British Columbia

B.C. backcountry ski guides sued over fatal 2016 avalanche

The widow of a 64-year-old Canmore man who died in an avalanche northwest of Golden, B.C., in 2016 has filed a lawsuit against the guides, the resort and others, nearly two years to the day after the fatal slide.

Douglas Churchill's widow, who was also caught in the avalanche, has filed a lawsuit

The widow of the victim of a fatal 2016 avalanche near Golden, B.C., has filed a lawsuit about the incident in B.C. Supreme Court. (Peter Scobie/CBC)

Almost exactly two years ago, a group of backcountry skiers was caught in an avalanche near Golden, B.C. Several people were injured and 64-year-old Douglas Churchill from Canmore was killed.

Now, his widow, Sheila Churchill — who was in the group — is suing the guides, the resort, an employee and the Association of Canadian Mountain Guides (ACMG).

Churchill filed a notice of civil claim in B.C. Supreme Court on Friday. In it, she claims damages as an injured member of the 10-member group and also as the  representative of Douglas Churchill's Estate.

The lawsuit names ACMG-certified guide Nicholas Rapaich, Colin Smith, who was allegedly working as a so-called 'tail guide' during the avalanche, the resort Golden Alpine Holidays, Inc., and a resort employee, Cody Lank, who Churchill claims was with the group.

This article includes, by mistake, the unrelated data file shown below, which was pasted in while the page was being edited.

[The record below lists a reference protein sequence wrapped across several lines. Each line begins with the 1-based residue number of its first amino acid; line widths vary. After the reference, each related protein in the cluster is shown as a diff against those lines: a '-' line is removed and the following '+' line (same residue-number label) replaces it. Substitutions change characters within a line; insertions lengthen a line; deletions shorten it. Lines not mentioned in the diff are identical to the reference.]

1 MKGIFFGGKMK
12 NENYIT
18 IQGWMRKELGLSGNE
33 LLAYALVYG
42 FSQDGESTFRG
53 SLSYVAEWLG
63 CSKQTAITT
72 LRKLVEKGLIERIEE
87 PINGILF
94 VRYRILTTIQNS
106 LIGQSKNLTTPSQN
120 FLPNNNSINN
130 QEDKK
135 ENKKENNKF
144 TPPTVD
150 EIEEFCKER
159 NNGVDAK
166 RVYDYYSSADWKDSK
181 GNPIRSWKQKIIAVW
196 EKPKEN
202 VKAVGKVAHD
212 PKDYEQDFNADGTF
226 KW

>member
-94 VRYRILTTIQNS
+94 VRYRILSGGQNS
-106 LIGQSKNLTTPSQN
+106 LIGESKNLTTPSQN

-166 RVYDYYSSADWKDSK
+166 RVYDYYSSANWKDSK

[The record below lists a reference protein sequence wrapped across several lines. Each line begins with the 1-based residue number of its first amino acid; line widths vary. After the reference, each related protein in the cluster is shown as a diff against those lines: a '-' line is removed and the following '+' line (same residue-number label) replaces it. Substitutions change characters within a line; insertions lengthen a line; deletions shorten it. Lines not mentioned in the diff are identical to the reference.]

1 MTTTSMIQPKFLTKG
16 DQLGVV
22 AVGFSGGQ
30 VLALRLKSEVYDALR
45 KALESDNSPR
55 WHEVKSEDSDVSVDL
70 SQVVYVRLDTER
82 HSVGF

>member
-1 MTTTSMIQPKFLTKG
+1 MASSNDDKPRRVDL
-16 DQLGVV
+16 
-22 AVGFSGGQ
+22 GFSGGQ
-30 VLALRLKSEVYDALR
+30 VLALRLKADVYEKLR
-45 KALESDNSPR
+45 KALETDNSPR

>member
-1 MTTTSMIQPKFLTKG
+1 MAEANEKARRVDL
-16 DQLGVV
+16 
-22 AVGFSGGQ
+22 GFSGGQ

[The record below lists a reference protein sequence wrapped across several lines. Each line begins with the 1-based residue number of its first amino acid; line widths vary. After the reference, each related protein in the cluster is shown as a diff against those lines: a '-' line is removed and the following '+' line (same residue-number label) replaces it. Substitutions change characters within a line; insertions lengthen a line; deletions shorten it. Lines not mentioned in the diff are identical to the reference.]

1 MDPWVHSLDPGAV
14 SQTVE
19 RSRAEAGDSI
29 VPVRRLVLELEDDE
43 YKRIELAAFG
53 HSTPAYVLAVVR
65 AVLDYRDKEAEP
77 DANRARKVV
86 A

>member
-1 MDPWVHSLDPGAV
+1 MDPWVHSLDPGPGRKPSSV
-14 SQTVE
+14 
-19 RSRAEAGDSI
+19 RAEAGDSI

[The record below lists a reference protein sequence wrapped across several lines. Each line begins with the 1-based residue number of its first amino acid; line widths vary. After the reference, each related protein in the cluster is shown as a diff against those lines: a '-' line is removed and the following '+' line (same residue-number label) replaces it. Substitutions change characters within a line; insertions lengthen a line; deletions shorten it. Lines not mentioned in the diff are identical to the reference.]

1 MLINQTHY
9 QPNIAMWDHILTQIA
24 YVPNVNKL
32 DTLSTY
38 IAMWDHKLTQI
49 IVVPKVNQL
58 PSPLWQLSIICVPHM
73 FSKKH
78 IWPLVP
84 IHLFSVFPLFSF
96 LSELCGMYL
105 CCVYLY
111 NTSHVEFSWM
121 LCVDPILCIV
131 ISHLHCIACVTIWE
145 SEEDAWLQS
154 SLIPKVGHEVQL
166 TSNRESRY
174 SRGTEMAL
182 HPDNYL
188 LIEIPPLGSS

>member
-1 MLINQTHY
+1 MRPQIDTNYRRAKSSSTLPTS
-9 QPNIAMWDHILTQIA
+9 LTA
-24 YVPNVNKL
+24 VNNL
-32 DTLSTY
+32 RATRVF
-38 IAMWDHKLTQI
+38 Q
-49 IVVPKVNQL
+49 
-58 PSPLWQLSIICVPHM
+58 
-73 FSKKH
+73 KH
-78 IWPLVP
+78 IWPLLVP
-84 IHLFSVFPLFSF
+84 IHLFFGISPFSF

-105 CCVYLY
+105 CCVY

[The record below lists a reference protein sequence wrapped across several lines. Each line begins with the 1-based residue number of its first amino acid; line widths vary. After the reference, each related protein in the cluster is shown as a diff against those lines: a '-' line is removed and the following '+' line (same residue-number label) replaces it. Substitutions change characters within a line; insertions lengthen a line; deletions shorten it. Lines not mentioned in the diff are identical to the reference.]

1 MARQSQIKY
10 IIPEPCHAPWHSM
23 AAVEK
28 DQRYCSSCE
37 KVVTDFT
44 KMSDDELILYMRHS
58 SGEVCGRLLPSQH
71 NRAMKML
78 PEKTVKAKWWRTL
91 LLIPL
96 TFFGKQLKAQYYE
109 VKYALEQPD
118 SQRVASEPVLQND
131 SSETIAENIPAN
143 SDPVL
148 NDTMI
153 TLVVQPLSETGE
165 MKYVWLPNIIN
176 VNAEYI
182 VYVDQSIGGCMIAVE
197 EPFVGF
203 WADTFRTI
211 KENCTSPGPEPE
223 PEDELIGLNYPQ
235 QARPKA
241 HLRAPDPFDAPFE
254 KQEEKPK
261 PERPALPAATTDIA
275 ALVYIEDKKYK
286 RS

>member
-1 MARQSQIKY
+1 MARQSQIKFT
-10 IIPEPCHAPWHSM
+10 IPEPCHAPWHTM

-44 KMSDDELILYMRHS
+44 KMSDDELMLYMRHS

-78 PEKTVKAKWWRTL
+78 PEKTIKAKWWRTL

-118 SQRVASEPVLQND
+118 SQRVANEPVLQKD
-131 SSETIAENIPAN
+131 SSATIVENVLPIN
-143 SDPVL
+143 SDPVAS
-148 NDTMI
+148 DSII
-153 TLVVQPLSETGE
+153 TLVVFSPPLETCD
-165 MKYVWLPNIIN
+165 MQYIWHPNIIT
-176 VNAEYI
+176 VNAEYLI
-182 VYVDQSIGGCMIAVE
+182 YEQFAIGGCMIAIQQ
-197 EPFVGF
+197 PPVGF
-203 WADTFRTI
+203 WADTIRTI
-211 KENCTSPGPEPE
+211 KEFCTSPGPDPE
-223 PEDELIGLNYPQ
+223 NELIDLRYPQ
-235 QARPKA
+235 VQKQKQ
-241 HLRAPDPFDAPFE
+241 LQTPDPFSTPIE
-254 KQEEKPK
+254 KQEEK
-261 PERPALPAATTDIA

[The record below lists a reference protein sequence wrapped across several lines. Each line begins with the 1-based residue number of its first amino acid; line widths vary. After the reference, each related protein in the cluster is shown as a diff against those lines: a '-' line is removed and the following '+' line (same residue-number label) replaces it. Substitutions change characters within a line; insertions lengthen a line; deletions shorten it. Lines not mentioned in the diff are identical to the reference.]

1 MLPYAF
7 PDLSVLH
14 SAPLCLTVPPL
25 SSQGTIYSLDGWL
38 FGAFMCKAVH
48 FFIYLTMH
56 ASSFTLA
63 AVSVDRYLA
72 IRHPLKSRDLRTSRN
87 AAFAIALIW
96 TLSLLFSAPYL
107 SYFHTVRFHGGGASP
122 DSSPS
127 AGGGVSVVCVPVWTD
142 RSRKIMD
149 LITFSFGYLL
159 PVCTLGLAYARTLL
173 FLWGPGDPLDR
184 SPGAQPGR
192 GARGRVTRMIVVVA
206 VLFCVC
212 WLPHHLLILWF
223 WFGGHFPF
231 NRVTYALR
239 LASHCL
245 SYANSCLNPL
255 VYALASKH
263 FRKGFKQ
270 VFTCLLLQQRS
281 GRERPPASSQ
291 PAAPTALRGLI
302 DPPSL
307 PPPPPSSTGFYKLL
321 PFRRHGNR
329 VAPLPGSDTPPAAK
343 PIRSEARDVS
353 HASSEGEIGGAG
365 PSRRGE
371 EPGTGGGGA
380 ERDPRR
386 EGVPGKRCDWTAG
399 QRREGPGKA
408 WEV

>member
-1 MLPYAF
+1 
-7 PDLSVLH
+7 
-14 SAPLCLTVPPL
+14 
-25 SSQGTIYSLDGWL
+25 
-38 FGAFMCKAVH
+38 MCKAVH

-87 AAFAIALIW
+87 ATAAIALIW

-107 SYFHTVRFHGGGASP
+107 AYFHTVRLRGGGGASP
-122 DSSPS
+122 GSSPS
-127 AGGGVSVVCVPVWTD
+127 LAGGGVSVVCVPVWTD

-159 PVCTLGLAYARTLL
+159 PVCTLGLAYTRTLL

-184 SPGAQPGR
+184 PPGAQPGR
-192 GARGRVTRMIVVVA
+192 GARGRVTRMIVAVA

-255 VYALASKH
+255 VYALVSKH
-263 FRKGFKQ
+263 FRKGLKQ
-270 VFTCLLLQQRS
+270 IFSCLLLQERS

According to Churchill's claim, the 10-person group was on a week-long backcountry skiing trip when an avalanche on the slope known as Hogzilla caught the group and their guides. One skier was able to avoid it. Churchill claims five people were completely buried and five were partially buried by the snow.

CBC News reported at the time that Douglas Churchill was airlifted to Calgary in critical condition but died of his injuries.

Churchill claims she was partially buried and suffered significant injuries, including knee issues that continue today.

The statement of claim accuses Rapaich and Smith of unilaterally exercising their discretion and power over the clients in a way that caused Sheila Churchill's injuries and her husband's death.

Churchill claims the death and injuries were caused by negligence, criminal negligence, breaches of fiduciary duties and breaches of contract. In particular, she says the group was not informed of known avalanche predictions, the guides ignored the results of "approach-slope stability analysis," chose an improper descent route, and triggered the avalanche.

Churchill's claims have not been proven in court. None of the defendants has yet filed a statement of defence.

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